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Published: Tuesday, 11/12/2013

Gillmor portrait unveiled in Ohio Statehouse

BY JIM PROVANCE
BLADE COLUMBUS BUREAU CHIEF
Paul Michael, left, Adam, and Connor Gillmor stand with the official portrait of their father, ex-Senate President Paul Gillmor, during a Statehouse ceremony on Tuesday. Toledo artist Leslie Adams painted the portrait that will hang in the Senate Caucus room. Paul Michael, left, Adam, and Connor Gillmor stand with the official portrait of their father, ex-Senate President Paul Gillmor, during a Statehouse ceremony on Tuesday. Toledo artist Leslie Adams painted the portrait that will hang in the Senate Caucus room.
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COLUMBUS — Upon his death in 2007, Paul Gillmor, congressman and former state Senate president, joined a select few in history to lie in repose in the Ohio Statehouse rotunda.

Now he will join the elite club of political dignitaries whose portraits line the walls of the building where he spent more than two decades representing his northwest Ohio district.

Mr. Gillmor’s portrait by Toledo artist Leslie Adams was unveiled Tuesday at a Statehouse ceremony honoring his four-decade political career. Her paintings of former governors Bob Taft and Ted Strickland, among others, already hang in Statehouse hearing rooms and in the nearby Ohio Judicial Center.

Mr. Gillmor’s portrait will hang in the Senate majority caucus room, where current Senate President Keith Faber (R., Celina) said he once worked to hand Republicans control of the chamber, a grip that has grown tighter during the years since.

Mr. Faber noted that Senate Republicans will next year celebrate the 30th anniversary of the longest partisan legislative majority in state history. Republicans today outnumber Democrats in the chamber 23-10.

“Paul was the architect of this unparalleled success,” Mr. Faber said.

Ms. Adams relied on family and historical photographs, family memories, and even the way his three sons — Paul Michael, Adam, and Connor — carry themselves today. The portrait depicts Mr. Gillmor circa 1989 near the close of his Senate career.

Ms. Adams, who never met him, painted him with the Senate building’s marble grand staircase behind him to capture the era.

“It was really difficult to figure out how to incorporate him at the time period that [former state Sen. Karen Gillmor], his wife, wanted me to portray him, and the actual setting,” Ms. Adams said. “The grand staircase was finished. He was in Washington longer than he was [Senate president]. I thought this portrait exemplified both.”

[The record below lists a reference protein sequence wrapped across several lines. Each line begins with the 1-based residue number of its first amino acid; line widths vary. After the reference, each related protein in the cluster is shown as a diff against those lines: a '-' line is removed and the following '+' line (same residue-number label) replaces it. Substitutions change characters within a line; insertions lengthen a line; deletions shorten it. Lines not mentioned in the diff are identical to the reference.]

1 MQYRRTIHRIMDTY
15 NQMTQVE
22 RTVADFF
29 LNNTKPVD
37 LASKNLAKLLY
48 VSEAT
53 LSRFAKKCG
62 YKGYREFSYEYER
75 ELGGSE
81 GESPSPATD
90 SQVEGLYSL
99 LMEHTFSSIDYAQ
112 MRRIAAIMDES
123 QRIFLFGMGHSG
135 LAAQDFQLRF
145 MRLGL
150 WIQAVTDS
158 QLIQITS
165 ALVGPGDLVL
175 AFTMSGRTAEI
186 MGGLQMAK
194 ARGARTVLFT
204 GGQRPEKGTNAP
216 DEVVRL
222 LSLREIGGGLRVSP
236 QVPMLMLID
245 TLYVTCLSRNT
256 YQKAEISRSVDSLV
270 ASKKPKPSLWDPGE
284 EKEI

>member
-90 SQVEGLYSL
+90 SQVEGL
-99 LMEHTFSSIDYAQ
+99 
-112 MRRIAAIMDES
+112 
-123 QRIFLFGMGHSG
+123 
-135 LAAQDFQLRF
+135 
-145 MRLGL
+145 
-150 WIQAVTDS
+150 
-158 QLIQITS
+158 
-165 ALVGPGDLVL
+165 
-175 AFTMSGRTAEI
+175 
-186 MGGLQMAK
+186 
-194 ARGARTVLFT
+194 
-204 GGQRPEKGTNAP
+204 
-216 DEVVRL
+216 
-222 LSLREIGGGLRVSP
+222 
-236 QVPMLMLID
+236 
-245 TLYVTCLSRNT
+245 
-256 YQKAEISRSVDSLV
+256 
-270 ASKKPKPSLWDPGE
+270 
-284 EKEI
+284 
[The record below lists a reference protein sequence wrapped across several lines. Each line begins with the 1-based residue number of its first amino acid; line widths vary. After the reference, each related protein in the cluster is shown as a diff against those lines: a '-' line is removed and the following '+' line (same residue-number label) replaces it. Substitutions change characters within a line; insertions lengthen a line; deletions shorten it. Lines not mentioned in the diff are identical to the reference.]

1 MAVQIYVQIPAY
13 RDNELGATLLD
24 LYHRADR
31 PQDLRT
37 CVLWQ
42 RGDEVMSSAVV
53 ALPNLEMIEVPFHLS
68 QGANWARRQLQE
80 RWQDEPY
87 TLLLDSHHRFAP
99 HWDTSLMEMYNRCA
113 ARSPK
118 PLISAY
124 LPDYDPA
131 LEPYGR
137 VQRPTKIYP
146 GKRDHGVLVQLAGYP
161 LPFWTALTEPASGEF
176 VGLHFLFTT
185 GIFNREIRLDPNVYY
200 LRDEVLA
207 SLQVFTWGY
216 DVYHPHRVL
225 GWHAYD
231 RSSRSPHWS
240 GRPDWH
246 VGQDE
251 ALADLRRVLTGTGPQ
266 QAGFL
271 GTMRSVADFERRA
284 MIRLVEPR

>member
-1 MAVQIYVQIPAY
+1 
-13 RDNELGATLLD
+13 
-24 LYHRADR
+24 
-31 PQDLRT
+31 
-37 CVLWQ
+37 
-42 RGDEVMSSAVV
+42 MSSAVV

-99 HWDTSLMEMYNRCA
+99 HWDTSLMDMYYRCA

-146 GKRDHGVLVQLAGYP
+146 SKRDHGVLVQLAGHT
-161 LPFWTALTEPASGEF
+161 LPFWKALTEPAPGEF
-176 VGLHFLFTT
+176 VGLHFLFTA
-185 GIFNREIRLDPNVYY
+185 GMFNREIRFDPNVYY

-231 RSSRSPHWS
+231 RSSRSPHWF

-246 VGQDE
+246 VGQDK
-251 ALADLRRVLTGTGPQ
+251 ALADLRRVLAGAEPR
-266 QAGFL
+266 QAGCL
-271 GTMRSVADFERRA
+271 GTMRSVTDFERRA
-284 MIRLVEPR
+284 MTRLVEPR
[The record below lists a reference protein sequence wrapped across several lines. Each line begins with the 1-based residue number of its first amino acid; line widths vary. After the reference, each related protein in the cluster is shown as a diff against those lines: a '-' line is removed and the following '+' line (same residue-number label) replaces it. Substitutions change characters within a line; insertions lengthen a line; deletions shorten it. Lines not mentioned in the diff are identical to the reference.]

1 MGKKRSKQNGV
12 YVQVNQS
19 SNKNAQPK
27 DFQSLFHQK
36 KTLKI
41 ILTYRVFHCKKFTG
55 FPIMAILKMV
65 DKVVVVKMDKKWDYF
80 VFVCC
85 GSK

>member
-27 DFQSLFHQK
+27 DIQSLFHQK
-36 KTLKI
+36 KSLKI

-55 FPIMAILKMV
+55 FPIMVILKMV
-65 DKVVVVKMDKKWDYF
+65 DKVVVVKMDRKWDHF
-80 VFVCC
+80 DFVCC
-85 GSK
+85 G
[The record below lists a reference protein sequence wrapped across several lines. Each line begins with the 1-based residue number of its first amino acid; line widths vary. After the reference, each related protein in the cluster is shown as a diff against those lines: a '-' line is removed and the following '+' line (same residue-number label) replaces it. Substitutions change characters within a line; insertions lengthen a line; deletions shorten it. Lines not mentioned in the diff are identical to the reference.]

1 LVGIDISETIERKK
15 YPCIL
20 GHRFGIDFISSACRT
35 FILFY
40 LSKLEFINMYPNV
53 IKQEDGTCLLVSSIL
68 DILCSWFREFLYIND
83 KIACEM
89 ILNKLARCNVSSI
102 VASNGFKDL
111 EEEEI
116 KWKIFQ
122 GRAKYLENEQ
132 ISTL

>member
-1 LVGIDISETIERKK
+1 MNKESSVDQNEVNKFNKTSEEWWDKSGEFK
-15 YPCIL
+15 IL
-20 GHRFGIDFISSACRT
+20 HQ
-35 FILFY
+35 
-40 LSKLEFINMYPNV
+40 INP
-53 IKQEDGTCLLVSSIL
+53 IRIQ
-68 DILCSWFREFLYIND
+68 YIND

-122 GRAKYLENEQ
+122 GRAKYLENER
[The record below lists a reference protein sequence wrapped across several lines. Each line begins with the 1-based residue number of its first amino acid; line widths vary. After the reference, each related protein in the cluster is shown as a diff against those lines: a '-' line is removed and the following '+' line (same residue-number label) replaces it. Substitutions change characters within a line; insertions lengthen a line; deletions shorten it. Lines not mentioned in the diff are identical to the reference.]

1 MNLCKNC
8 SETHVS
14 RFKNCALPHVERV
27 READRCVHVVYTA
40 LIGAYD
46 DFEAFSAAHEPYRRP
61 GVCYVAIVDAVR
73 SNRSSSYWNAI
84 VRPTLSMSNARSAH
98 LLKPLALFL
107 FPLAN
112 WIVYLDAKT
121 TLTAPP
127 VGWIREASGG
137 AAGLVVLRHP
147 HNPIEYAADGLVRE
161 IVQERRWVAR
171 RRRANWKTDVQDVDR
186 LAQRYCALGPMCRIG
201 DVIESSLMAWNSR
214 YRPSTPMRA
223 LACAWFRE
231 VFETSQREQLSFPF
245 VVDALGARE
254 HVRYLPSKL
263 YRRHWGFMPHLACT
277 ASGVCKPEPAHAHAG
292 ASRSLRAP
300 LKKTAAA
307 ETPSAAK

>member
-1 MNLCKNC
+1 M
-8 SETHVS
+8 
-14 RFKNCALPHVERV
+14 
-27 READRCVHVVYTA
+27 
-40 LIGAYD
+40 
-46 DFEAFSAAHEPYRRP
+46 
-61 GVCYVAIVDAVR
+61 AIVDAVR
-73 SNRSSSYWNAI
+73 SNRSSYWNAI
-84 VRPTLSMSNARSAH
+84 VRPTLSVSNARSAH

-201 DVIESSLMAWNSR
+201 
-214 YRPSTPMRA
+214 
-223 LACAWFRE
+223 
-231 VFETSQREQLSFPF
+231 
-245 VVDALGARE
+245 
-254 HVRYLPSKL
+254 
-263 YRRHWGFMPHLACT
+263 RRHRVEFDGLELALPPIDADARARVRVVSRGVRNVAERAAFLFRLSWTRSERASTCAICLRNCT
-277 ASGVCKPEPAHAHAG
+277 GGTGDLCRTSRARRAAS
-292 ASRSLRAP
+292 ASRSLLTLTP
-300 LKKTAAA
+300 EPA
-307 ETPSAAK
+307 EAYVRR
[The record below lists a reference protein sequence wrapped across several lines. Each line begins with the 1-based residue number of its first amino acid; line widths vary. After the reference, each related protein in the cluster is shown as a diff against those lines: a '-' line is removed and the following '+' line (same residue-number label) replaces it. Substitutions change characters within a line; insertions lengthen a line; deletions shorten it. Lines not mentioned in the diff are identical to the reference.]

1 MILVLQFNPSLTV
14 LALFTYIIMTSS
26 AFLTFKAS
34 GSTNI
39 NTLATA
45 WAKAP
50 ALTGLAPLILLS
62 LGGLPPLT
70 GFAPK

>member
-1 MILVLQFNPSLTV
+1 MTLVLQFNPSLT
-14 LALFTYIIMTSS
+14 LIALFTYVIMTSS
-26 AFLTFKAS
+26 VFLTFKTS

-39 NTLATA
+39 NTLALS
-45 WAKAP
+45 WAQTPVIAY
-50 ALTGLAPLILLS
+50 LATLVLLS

The painting depicts him wearing his Senate president diamond pin and 33rd Masonic ring. Ms. Adams worked primarily from a small black-and-white photograph and consulted with his family when it came to coloring.

Mr. Gillmor, born in Tiffin and raised in Old Fort, was first elected in 1966 to the state Senate while he was still an Air Force lieutenant based in Tennessee. He served as the chamber’s president from 1981 to 1983 and again from 1985 to 1989. That was before he headed to Washington to represent a geographically huge 5th District that stretched across much of rural northwest Ohio.

Gov. John Kasich recalled starting out as a Senate intern under Mr. Gillmor.

“He’d give me a wink, and he’d kind of put his arm around my shoulder and made me feel 10 feet tall as a 23, 24-year-old kid,” he said. Mr. Kasich later became a state senator and beat Mr. Gillmor to Congress.

Mr. Gillmor’s political career came to a premature end when, at 68 years of age, he fell down the steps of the Arlington, Va., townhouse he used while in Washington. His accidental death set in motion a political chain reaction that affected area congressional and Ohio Senate and House seats.

Mr. Gillmor was replaced by U.S. Rep. Bob Latta in the 5th District, who originally lost to Mr. Gillmor upon his first election by a scant 27 votes.

Mr. Gillmor’s widow, Karen, ultimately picked up his political torch for the second time in the state Senate, representing much of the Tiffin-based district he had worked for two decades earlier. Since 2011, she has served on the Ohio Industrial Commission.

Contact Jim Provance at: jprovance@theblade.com or 614-221-0496.



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